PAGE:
It is difficult to prepare for the second coming of Christ – to plan for something when we don’t know the timing.
As a new cycle begins on Advent Sunday, we meet the Gospel-writer for the coming year. Today we meet Luke in his dramatic warnings. Warnings of the signs that will announce the coming of the Son of Man in glory and judgement.
There is a tension between beginnings and endings, the start of another year. The beginning of the end of time.
At this point in Luke’s Gospel (Luke 21:25-36 ) Jesus is on the way to his arrest, trial, and crucifixion. He tries to tell his disciples what will happen. To help them to understand his death as what might be called “the end of the beginning”. Out of these events will come something whose real end lies at an uncertain point in the future.
The word “Advent” means “arrival”. In the next few weeks, we will be learning to recognise the arrival of Christ among us. Come, thou long expected Jesus, born to set thy people free; from our fears and sins release us, let us find our rest in thee. The earliest Christians expected an imminent Second Coming. Luke, is interested in the urgency of being prepared to stand before the final judgement of God in Christ;
26 People will faint from fear and foreboding of what is coming upon the world, for the powers of the heavens will be shaken. (Luke 21.26)
He considers the human reaction, the confusion and paralysing fear. These words may well describe part of our lives today.
Yes this season is a preparation for Christmas – the celebration of the incarnation – and also a reflection on the consummation of all things. But it has a third dimension.
1. Our salvation is not just about going to heaven when we die,
2. or about living until the glorious return of Christ.
3. God’s Reign is always coming to us. Jesus said ‘I will be with you always.’
Our salvation is a reality that we can, we should, embrace and experience now. For this reason, we are constantly called to watch, to be mindful and aware of God’s presence and activity among us.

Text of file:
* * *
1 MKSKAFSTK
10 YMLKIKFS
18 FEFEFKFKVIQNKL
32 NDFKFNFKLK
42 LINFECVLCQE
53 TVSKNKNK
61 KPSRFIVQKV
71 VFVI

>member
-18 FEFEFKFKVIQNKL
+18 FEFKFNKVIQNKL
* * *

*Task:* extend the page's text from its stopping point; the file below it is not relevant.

Advent is the only season in the Church’s year which invites us to think seriously about judgement. This is to remind us that our world is going somewhere. There is a purpose, a direction and a meaning to the created order, and God is at work to fulfil that purpose – to bring all things into wholeness and unity in Christ.
The Christmas celebration, then, is not a “stand-alone” event. The incarnation can only really be understood in terms of God’s saving purpose for all creation.
Born thy people to deliver, born a child and yet a King, born to reign in us forever, now thy gracious kingdom bring.
We are challenged to respond to God’s Reign as it seeks to enter our lives, and to become messengers who proclaim God’s salvation through our lives and words. We need to become watchful followers of Christ.
Jesus was speaking directly of the coming destruction of the Temple and the conquest of Israel by the Roman Empire. The language he uses is taken straight out of the Old Testament prophets – especially the apocalyptic messages. verse 27 echoes Daniel– which Jesus’ hearers would have recognised.
27 Then they will see ‘the Son of Man coming in a cloud’ with power and great glory. Israel’s strength and consolation, hope of all the earth thou art; dear desire of every nation, joy of every longing heart.